Crouch elegantly puts it like this: "Culture is the furniture of heaven." This is such a freeing way of thinking about creating cultural works - that our motivation for excellence is not simply to shift more CDs, but instead knowing that our cultural works offer a glimpse of what the New Creation will be like, with culture that is fully redeemed by Jesus's work on the cross. How much more should we care about our work, knowing that it is not meaningless, but has eternal significance? This means too that we can do things like appreciate good music for being good music - diverse and exciting and moving and beautiful - knowing that it is part of God's plan for humanity from the beginning. And that is very good. [37]

We don’t know exactly what it will look like, but we have the promise that life with God and without sin and suffering will be wonderful. Almost certainly, after Christ returns, we’ll have explanations for all that God made and possibly an understanding of why God did what He did in human history and in our lifetimes.

Conclusions: Why do we do Engineering?

God has made the world and uniquely made each person.

We are God’s Image-Bearers, lower than the angels but higher than all animals. God has made us creative.

  • We are natural toolmakers and culture makers.
  • We are given a “cultural mandate” (Gen. 1:28).
  • We are recipients of “common grace,” along with all of humanity.
  • God gave us materials and natural laws.
  • God gave us talents and skills.
  • We have both a redemptive and a work-related “calling”. God blesses the world through human vocations.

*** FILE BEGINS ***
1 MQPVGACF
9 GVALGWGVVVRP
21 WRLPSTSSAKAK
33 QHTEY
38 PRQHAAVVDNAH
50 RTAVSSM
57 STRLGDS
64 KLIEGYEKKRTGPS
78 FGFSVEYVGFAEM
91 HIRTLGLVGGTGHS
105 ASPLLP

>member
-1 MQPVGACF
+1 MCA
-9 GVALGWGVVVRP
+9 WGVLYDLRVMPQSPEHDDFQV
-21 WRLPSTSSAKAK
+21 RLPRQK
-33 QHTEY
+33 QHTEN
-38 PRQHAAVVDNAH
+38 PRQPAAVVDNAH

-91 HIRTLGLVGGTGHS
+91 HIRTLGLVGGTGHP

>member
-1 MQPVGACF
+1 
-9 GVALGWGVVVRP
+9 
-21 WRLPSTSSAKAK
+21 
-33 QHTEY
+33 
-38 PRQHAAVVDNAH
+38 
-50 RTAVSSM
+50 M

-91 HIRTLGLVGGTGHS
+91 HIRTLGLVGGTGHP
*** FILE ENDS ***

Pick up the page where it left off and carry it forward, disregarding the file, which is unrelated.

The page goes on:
• We can glorify God through our work.
  • There are human needs that can be met by the practical application of science and mathematics.
  • We live in a fallen world that needs restoration, some of which can be supplied through engineering.
  • As believers, we are ambassadors of God's kingdom.
  • We are agents of shalom.
  • We have a Biblical view of the environment (stewardship, not worship).
  • The world needs truth.
  • The world needs ethics.
  • The world needs quality workmanship.
  • The world needs compassion.
  • The world needs workers who shine in the darkness.
  • By living this way, the Christian message has the credibility to others.



  1. Webb, B. C., God is an Engineer, chapter 5, 2004.
  2. Frezza, S. T., “Deus Machinator: God the Engineer,” CEEC 2009.
  3. Salisbury, F. B., “The Case for Divine Design,” Cedar Fort, 2006, p.168.
  4. Simon, D., “ Christianity and Control Theory,” 
  5. Buse, C., “God’s Systems Engineer,” 
  6. Halsmer, D., “God as Process Engineer: Creator, Sustainer, Redeemer and Provider,” 
  7. Peckham, “Good design is important to God,” 
  8. Ref- Jonathan –“Design and Theology,” 
  9. “Making an Appeal,” Advanced Seminar Textbook, Institute in Basic Youth Conflicts, 1986, p. 303. 
  10. LeTourneau, R.G., quoted in Peel, B., “R.G. LeTourneau’s Call to Business,” 
  11. Gidley, J. S., “Engineering and the Wisdom of God,” New Horizons in the Orthodox Presbyterian Church, Vol. 11, No. 2, p. 4, 1990. 
  12. Florman, S. C., The Existential Pleasures of Engineering, St. Martin’s Press, 1976, p. 112. 
  13. Carson, J., “Theology of Engineering,” 2006. 
  14. Ibid.
  15. Ibid.
  16. Ibid.
  17. Reibling, L. A., “Search for Faith Integration in Computer Science,” Azusa Pacific University, 
  18. Carson, op. cit.
  19. Ibid.
  20. De Boer, D., “An engineering approach to every square inch,” 
  21. Howell, R. W. and Bradley, J., Mathematics through the Eyes of Faith, HarperOne, 2011, p. 12.
  22. Calvin College Engineering, 
  23. Ermer, G., “Understanding Technological Failure: Ethics, Evil, and Finitude in Engineering Disasters,” American Society for Engineering Education Annual Conference 2008. 
  24. Carson, op. cit.
  25. Ibid.
  26. Ibid.
  27. Ibid.
  28. Carson, J., Affiliation of Christian Engineers and Scientists 
  29. “Is God engineer or chess-master?” 
  30. Olin College, 
  31. Piper, J., “All things were created through Him and for Him,” 
  32. Innovation Theology book description, 
  33. Vincent, L., Innovation Theology, Wipf and Stock, 2017. 
  34. Vander Werff, J.R., “Integrally Christian Engineering Scholarship: A Case Study,” Christian Engineering Conference, 2017. 
  35. Alcorn, R. C., Heaven, Tyndale House, 2004. 
  36. Crouch, A. Culture Making, IVP, 2013. 
  37. Watkins, C., “Book Review: Culture Making,”